Social Scientist. v 10, no. 110 (July 1982) p. 55.


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Issue of Price Fixation of Wheat for its Future Area Expansion in West Bengal

THE prospect of wheat production in West Bengal can be said to hinge upon its cost-price relationship along with other factors. Therefore, it is important to examine whether the cost-price relationship is favourable or not to the wheat growers in West Bengal. If we are interested in bringing more area under wheat -in West Bengal we have to ensure a remunerative price to its growers. This may entail the intervention on the part of the government. A remunerative price can be ensured by the government by announcing appropriate minimum procurement prices. The appropriateness of such prices may be understood in relation to cost of production. The fixation of administered price on the basis of cost of production has been gaining ground in recent years. An attempt is made in this article to examine the appropriateness of such prices of wheat on the basis of cost of production in West Bengal.

Methodology

The data for the present study have been collected through a sample survey where the sampling design adopted is three-stage simple random sampling with probability proportional to area under wheat. The districts of West Bengal have been considered as the first stage, villages as the second stage and operational holding as the third and ultimate stage sampling unit. Thus, 165 operational holdings have been selected from 13 selected villages spread over three selected districts, namely, Burdwan, Bankura and Hooghly districts of West Bengal. The reference period of investigation relates to the year 1975-76.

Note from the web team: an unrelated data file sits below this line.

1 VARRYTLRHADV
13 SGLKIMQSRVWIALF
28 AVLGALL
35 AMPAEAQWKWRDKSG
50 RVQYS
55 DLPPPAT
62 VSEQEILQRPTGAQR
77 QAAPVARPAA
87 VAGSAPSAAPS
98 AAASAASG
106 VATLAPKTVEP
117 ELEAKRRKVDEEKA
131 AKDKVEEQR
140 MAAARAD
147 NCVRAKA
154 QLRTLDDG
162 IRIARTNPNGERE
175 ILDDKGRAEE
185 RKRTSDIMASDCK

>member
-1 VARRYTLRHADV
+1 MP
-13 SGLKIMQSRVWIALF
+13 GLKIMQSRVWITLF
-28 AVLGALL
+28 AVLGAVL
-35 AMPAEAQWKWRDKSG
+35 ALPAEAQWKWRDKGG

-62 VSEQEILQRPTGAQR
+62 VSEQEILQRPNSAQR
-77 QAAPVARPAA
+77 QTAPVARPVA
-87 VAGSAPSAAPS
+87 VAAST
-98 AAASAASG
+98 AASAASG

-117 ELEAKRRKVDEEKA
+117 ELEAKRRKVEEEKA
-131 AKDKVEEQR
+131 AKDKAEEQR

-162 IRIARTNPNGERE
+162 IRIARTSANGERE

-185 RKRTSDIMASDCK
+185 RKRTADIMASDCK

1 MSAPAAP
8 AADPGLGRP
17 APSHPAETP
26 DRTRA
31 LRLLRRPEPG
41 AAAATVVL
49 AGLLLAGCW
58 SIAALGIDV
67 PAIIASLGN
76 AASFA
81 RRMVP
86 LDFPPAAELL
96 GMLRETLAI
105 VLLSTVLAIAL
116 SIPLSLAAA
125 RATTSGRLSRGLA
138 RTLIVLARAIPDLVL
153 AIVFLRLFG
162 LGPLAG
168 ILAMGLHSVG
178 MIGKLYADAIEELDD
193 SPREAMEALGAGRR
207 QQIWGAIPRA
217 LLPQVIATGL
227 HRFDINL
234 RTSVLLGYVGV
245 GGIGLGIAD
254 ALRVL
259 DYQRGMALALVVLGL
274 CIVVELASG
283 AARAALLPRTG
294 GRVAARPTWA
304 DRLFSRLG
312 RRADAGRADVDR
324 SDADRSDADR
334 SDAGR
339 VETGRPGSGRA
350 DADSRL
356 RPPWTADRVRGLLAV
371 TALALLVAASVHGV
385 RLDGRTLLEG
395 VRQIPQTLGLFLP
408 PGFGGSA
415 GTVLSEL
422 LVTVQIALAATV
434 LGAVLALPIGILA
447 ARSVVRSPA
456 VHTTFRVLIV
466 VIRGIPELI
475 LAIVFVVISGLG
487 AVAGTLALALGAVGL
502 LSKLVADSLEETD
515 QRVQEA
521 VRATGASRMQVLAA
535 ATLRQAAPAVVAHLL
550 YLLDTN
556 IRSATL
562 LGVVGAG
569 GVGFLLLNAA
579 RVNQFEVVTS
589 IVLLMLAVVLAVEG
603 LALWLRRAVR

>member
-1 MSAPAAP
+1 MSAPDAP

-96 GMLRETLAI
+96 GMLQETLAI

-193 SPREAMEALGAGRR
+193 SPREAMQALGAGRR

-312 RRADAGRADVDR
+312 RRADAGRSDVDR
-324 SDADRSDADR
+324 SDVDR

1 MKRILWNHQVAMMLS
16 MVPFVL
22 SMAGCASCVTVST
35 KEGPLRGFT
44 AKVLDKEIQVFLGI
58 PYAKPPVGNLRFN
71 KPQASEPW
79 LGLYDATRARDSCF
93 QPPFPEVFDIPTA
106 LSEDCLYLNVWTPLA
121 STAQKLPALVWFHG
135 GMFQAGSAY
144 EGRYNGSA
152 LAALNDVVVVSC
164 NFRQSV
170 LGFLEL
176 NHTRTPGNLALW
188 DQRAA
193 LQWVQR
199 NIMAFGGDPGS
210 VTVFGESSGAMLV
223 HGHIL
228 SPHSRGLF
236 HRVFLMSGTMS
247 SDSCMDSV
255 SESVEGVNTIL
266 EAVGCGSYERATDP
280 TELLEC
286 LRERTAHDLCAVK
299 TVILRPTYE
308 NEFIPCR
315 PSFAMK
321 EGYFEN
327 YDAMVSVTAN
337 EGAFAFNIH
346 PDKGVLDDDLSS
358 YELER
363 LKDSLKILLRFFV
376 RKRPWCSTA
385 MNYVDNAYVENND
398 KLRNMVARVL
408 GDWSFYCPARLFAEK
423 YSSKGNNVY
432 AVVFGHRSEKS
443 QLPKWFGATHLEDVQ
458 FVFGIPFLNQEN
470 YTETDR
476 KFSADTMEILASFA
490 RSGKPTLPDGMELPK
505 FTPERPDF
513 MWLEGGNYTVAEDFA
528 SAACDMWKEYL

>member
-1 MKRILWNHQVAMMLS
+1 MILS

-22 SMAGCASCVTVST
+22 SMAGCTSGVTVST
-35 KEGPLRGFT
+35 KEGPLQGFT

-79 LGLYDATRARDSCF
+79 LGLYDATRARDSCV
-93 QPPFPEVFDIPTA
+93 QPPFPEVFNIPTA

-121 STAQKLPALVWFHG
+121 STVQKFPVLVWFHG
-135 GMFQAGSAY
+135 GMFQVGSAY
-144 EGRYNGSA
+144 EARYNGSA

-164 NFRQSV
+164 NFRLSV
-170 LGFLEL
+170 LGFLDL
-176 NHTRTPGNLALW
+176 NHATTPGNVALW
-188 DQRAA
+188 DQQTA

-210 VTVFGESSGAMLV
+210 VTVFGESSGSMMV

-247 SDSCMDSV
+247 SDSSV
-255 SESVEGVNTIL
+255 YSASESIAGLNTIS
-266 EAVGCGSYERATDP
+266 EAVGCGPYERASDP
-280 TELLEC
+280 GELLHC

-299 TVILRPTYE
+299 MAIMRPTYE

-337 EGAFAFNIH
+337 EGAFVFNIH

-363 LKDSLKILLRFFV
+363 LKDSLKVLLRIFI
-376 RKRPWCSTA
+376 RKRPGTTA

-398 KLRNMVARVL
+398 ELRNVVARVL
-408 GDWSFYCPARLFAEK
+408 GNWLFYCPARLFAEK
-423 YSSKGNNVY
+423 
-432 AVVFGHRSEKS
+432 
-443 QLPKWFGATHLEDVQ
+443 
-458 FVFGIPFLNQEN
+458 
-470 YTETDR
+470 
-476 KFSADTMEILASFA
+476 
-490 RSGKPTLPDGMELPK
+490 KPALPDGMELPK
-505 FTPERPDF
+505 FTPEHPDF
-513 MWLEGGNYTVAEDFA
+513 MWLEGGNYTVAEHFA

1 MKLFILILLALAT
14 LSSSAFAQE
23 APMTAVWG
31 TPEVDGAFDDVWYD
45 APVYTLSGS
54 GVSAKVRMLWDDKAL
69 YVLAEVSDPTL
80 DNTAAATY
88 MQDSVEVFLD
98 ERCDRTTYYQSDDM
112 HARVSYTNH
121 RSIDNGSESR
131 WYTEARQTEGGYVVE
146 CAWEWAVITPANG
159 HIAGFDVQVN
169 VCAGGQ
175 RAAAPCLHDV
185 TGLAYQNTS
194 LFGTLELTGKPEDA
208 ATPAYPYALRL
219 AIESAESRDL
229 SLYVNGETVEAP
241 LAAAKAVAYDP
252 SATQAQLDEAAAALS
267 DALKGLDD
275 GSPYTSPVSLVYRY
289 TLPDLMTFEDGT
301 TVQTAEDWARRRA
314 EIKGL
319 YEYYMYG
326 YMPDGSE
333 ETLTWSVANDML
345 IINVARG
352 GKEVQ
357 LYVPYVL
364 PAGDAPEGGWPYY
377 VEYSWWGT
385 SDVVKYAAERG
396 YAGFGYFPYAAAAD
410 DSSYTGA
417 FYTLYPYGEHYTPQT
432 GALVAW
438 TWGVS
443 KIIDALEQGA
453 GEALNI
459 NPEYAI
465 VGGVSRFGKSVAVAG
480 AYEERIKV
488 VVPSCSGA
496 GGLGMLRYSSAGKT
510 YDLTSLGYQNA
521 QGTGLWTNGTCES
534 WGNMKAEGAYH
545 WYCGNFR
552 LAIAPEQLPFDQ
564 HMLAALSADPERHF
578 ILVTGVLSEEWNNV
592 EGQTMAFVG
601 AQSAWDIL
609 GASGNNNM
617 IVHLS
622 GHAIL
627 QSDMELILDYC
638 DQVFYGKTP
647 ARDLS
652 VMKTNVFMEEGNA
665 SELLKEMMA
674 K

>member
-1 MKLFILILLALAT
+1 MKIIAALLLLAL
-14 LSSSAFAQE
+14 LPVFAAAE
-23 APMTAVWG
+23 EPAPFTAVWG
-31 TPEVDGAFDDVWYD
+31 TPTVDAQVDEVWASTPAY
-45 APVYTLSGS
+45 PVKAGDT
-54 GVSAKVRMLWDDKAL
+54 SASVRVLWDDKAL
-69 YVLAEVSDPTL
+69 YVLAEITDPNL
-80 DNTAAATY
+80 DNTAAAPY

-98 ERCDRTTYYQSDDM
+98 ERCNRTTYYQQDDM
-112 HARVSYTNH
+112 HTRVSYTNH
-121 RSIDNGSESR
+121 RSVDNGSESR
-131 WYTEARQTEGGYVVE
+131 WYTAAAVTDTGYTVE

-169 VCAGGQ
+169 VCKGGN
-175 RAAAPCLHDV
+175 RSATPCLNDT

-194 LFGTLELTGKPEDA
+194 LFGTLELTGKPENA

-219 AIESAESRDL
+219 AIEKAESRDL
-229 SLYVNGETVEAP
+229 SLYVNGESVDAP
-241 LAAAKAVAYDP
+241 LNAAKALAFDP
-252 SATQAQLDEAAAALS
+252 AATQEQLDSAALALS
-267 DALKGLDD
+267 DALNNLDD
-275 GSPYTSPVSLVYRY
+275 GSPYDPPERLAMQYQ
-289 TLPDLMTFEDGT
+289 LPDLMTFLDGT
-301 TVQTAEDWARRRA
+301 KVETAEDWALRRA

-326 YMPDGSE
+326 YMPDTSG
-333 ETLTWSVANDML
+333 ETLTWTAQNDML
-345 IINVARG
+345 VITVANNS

The concept of prime cost has been adopted in the present study. The prime cost designated as cost D has been defined1 as the cost incurred on account of total labour input, seed, manures and fertilizers, repairs and depreciation of implements and machineries, plant protection chemicals, interest on working capital and irrigation charges. It is not identical with cost Ai as adopted in Farm Management Studies. As land revenue and cesses are fixed for the farm as a whole, they have been excluded in computing prime cost. The imputed



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